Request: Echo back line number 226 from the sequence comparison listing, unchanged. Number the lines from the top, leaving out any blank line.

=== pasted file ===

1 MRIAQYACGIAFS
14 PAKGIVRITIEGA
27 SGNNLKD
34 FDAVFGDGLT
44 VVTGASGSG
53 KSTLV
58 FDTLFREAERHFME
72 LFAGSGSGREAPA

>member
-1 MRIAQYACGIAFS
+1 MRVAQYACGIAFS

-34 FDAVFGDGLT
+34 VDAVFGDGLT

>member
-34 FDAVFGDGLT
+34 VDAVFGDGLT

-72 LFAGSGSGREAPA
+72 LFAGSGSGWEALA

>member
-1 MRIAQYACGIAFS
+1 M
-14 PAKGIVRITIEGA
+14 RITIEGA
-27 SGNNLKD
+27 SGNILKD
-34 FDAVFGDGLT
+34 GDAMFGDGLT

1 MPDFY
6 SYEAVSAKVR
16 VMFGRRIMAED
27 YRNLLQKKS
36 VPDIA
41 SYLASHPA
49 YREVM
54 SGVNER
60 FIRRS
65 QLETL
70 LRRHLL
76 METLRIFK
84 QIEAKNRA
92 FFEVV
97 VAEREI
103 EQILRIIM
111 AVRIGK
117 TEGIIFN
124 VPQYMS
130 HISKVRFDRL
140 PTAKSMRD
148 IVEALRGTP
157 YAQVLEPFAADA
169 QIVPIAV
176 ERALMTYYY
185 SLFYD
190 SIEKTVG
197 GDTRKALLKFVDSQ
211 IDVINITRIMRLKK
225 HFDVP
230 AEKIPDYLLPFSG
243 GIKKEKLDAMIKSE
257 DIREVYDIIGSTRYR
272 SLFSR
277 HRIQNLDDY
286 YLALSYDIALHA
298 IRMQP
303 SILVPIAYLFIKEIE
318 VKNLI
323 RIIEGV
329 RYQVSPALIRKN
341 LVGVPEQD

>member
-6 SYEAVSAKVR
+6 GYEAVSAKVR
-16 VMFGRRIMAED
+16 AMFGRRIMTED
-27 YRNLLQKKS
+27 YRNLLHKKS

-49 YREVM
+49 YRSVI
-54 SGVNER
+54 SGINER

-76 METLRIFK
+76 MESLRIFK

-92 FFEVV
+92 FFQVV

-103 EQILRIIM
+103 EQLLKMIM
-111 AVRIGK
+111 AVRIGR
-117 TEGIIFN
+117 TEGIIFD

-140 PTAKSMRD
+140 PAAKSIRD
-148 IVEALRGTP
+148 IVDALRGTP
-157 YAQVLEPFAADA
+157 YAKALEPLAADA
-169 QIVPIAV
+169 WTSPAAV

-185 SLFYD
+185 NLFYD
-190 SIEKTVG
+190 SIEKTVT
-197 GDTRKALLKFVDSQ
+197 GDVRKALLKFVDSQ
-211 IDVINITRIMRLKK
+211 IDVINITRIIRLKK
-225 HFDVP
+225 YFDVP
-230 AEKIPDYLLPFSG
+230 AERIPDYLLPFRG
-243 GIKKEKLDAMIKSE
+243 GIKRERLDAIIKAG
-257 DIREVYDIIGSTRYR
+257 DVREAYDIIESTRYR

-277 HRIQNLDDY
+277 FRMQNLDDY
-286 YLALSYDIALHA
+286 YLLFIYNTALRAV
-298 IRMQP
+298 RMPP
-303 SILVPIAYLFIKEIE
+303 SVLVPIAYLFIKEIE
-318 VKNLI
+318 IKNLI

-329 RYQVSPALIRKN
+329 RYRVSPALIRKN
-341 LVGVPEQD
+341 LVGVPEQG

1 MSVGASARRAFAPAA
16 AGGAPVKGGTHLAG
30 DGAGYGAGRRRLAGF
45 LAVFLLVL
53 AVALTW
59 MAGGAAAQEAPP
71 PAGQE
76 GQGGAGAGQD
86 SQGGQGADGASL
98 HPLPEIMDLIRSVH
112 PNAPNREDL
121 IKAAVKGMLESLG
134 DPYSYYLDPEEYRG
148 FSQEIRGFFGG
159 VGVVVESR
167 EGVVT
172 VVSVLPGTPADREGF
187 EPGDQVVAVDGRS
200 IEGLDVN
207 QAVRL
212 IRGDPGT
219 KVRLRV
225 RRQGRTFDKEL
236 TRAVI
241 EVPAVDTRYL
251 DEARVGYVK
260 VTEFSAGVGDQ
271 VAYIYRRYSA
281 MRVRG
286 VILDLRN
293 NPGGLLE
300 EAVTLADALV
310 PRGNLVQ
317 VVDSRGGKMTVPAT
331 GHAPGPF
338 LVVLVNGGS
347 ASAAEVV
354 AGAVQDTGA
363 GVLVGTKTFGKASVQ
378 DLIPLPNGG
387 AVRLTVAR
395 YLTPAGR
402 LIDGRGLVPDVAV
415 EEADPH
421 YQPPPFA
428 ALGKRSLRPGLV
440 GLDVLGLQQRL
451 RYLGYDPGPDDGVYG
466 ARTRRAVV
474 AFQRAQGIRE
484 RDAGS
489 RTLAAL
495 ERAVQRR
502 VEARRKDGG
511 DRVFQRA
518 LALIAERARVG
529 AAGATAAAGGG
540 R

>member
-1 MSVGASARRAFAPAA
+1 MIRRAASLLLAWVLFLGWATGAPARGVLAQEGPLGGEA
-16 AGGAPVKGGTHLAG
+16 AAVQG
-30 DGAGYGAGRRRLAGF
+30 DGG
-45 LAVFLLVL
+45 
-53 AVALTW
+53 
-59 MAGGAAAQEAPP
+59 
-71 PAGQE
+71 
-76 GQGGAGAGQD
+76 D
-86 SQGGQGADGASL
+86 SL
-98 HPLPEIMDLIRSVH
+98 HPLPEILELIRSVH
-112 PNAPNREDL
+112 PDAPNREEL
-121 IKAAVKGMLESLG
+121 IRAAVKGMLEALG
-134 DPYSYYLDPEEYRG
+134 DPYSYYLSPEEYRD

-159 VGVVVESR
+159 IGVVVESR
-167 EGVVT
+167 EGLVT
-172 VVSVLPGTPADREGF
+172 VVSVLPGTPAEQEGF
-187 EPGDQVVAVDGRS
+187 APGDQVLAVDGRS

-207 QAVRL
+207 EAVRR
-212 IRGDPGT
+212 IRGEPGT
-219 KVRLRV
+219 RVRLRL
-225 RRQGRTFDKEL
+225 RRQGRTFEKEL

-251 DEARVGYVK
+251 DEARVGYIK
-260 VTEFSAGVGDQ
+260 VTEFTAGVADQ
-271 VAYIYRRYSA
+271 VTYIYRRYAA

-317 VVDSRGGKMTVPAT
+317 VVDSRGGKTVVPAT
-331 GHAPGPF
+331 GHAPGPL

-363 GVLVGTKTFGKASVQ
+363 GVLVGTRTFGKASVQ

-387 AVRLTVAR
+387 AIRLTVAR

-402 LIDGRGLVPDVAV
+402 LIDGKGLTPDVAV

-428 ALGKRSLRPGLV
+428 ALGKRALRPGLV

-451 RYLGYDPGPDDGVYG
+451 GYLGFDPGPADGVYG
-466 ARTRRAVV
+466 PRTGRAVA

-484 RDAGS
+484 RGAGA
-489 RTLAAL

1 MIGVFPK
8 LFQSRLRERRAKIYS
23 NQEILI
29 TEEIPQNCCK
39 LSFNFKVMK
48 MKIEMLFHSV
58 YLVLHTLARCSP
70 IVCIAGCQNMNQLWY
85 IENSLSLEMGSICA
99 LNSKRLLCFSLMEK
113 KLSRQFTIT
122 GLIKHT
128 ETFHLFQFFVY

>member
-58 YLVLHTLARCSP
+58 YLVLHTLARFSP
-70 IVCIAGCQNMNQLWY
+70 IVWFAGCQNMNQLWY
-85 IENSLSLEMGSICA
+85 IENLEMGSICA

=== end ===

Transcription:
-219 KVRLRV